PICT.
A computer format for encoding pictures. PICT data canbe created, displayed on the screen, and printed, thus enablingapplications without graphics-processing routines to incorporatePICT data generated by other software.
Pixel.
Stands for picture element; the smallest dot that can be displayed on a screen.
Point.
A measure of size used principally in typesetting. One point is equal to 1/12 of a pica, or approximately 1/72 of an inch. It is most often used to indicate the size of type or amount of leading added between lines.
Pointer.
A graphic form that moves on a computer screen and is controlled by a pointing device; usually a symbolic icon such as an arrow, I-beam, or clock.
Pointing device.
A computer input device, such as a mouse, tablet, or joystick, used to indicate where an on-screen pointer or tool should be placed or moved.
Port.
An electrical socket where cables are inserted to connect computers, peripheral devices, or networks. Ports are named for the type of signal they carry, such as printer port, serial port, or SCSI port.
PostScript.™
A page-description programming language created by Adobe Systems that handles text and graphics, placing them on the page with mathematical precision.
Preview.
To view the final output on a computer screen before printing. Because most screens have lower resolution than an imagesetter or laser printer, fine details are often different from the final output.
Processor.
In a computer system, the general term for any device capable of carrying out operations upon data. In phototypography, the unit that automatically develops the light-sensitive paper or film.
Program.
A sequence of instructions that directs the operations of a computer to execute a given task.
Proof.
Traditionally, an impression from metal type for examination and correction; now applies to initial output for examination and correction before final output.
Proportional spacing.
Spacing in a font adjusted to give wide letters (M) a larger set width than narrow letters (I).

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Quad.
In metal type, pieces of type metal shorter than type-high, which are used as spacing matter to separate elements and fill out lines.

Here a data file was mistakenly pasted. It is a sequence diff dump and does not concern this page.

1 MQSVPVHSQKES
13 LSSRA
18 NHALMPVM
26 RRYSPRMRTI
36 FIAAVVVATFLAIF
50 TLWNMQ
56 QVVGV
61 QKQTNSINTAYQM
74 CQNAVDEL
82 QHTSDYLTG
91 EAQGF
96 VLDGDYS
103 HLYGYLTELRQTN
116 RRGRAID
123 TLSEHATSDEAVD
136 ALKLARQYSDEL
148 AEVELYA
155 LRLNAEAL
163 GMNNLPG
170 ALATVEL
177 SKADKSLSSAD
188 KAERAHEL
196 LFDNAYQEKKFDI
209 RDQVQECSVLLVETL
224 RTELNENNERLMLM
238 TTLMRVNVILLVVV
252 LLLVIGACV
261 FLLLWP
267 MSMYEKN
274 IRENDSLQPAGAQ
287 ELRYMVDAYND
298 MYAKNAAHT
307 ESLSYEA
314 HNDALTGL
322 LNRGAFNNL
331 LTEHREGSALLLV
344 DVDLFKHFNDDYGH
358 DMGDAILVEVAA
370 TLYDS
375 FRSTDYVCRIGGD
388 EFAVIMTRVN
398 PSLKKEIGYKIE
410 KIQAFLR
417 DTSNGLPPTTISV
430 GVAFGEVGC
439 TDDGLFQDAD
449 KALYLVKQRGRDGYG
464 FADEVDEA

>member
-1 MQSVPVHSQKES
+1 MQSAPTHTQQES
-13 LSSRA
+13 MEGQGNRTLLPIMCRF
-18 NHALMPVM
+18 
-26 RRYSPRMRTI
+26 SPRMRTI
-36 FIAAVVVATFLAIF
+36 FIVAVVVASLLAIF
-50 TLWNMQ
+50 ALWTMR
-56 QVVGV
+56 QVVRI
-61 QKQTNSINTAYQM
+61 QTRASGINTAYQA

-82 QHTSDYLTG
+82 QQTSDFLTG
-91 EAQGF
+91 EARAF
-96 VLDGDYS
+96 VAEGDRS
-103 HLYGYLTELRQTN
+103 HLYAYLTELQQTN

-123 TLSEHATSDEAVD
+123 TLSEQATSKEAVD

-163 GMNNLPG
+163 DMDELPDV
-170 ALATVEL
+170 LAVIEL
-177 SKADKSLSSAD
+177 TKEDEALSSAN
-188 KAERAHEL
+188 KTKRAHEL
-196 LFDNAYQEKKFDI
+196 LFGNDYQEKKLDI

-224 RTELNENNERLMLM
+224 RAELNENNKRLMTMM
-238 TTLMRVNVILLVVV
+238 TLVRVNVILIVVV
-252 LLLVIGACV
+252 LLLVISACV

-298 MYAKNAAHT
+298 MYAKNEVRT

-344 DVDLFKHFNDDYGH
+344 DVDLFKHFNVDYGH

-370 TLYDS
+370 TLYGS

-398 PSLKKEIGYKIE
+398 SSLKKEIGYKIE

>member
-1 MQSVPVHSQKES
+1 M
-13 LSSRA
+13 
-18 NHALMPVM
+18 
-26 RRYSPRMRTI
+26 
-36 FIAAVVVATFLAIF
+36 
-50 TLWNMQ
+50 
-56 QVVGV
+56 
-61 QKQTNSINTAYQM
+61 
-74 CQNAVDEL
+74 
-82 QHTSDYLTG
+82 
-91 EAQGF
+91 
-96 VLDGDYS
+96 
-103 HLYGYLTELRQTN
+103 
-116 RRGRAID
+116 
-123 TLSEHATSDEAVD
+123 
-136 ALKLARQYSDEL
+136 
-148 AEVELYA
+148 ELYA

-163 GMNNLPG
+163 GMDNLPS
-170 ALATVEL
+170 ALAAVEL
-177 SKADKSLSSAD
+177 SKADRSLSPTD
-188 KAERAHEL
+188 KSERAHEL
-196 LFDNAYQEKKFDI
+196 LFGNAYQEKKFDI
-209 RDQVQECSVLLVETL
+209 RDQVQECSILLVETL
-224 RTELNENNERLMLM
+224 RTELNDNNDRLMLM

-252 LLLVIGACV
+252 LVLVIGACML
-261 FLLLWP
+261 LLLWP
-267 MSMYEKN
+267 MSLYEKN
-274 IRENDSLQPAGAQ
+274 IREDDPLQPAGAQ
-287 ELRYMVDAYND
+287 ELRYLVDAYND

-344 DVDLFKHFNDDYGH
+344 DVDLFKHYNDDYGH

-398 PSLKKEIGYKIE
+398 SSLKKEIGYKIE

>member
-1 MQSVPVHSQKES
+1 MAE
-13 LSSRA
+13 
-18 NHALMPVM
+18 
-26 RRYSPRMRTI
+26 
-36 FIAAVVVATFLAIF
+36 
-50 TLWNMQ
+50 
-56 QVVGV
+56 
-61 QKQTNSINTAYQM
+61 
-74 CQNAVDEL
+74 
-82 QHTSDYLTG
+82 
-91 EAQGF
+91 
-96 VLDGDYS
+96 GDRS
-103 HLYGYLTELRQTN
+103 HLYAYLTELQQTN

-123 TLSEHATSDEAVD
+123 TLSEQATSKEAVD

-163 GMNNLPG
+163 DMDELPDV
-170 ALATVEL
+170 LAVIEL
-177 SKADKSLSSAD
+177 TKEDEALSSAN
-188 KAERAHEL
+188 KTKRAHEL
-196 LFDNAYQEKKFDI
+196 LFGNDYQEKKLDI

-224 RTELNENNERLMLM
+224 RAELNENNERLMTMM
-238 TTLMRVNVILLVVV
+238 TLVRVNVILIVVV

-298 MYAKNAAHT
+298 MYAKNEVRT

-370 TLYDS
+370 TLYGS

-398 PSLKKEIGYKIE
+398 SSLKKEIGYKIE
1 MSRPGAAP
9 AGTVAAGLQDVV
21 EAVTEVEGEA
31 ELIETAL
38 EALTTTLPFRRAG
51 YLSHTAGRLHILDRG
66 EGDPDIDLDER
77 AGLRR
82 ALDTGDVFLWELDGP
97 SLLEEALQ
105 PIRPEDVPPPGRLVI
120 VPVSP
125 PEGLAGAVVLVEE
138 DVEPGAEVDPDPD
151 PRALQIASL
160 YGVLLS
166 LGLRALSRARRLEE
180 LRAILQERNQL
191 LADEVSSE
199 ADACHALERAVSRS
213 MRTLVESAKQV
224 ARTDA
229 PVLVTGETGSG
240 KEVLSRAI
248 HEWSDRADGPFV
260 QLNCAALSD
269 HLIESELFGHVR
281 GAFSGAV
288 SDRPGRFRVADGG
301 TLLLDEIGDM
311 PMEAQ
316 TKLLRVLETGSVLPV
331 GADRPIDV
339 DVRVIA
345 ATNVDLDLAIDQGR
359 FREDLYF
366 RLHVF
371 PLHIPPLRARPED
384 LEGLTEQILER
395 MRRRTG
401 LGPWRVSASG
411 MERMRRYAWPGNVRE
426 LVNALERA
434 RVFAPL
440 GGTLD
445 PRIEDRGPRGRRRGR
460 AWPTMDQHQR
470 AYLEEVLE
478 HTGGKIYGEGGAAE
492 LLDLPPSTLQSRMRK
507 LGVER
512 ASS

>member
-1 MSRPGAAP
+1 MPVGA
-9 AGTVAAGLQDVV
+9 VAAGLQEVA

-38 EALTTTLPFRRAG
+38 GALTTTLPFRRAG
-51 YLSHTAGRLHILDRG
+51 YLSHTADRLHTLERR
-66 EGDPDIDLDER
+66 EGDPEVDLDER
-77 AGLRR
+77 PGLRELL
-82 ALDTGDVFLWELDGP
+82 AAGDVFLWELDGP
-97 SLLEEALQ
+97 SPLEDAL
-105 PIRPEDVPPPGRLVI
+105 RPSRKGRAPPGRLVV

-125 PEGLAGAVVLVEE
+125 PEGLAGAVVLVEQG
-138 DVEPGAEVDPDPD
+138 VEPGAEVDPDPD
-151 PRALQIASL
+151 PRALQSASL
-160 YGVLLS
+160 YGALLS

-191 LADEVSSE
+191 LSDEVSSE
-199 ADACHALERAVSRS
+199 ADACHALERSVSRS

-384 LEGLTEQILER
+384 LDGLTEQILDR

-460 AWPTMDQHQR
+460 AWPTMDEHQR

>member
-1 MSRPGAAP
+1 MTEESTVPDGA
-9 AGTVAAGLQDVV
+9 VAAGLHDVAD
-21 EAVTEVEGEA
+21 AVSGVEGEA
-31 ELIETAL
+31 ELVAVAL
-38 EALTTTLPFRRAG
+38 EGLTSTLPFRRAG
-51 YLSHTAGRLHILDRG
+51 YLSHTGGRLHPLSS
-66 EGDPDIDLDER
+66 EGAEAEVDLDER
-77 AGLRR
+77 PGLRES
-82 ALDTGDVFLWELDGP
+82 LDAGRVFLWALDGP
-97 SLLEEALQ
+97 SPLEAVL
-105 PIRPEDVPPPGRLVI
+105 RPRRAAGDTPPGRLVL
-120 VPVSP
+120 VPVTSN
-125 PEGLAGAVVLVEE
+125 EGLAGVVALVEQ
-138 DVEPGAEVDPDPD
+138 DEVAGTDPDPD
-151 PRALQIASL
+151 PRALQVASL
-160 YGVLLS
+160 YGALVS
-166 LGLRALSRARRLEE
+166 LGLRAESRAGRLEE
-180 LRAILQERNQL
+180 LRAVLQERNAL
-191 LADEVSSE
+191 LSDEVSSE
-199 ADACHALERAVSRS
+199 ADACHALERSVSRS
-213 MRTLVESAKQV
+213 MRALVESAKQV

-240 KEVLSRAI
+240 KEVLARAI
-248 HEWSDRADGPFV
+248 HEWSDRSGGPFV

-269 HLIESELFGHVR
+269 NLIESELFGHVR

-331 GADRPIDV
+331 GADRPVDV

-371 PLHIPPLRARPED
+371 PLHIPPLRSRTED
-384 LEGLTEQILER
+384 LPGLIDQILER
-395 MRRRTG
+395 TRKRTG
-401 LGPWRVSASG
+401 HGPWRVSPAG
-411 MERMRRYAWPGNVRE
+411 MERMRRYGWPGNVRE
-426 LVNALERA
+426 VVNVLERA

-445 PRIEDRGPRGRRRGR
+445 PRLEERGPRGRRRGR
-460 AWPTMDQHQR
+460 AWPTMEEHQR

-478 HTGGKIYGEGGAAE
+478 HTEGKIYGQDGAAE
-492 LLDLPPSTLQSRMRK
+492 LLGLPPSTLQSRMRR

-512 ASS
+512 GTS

Quoins.
Wedges use to lock up metal type in the chase. These devices are tightened and loosened by a quoin key.

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Ragged.
See Unjustified type.
RAM.
Abbreviation for random access memory, the area of a computer’s memory that temporarily stores applications and documents while they are being used.
RAM cache.
An area of the computer’s memory set aside to hold information from a disk until it is needed again. It can be accessed much more quickly from a RAM cache than from a disk.
Raster display.
A raster image is divided into scan lines, each consisting of a series of dots from a thin section of the final image. This dot pattern corresponds exactly to a bit pattern in the computer memory.
Raster image file format (RIFF).
A file format for paint-style color graphics, developed by Letraset USA.
Raster image processor (RIP).
A device or program that translates an image or page into the actual pattern of dots received by a printing or display system.
Raster scan.
The generation of an image upon a cathode ray tube made by refreshing the display area line by line.
Recto.
In publication design, the right-hand page. Page one (and all odd-numbered pages) always appears on a recto. The left-hand page is called the verso.
Resolution.
The degree of detail and clarity of a display; usually specified in dots per inch (dpi). The higher the resolution, or the greater the number of dpi, the sharper the image.
Reverse.
Type or image that is dropped out of a printed area, revealing the paper surface.
Reverse leading.
A reduction in the amount of interline space, making it less than normal for the point size. For example, 12-point type set on an 11- point body size becomes reverse leading of 1 point.
Revival.
A little-used historic typeface previously unavailable in current font formats, now released for contemporary technology.
RIFF.
See Raster Image File Format.
River.
In text type, a series of interword spaces that accidentally align vertically or diagonally, creating an objectionable flow of white space within the column.
ROM.
Abbreviation for read only memory, which is permanently installed on a computer chip and can be read but cannot accept new or changed data; for example, some laser printers have basic fonts permanently installed in a ROM chip.
Roman.
Upright letterforms, as distinguished from italics. More specifically, letters in an alphabet style based on the upright serifed letterforms of Roman inscriptions.
Rule.
In handset metal type, a strip of metal that prints as a line. Generally, any line used as an element in typographic design, whether handset, photographic, digital, or hand-drawn.
Run-around.
Type that is set with a shortened line measure to fit around a photograph, drawing, or other visual element inserted into the running text.
Run in.
To set type without a paragraph indentation or other break. Also, to insert additional matter into the running text as part of an existing paragraph.
Running foot or running footer.
A line of text that duplicates a line of text from another page but positioned at or near the bottom of a page.
Running head.
Type at the head of sequential pages, providing a title or publication name.

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Sans serif.
Typefaces without serifs.
Saving.
Transferring information – such as an electronic page design – from a computer’s memory to a storage device.
Scanner.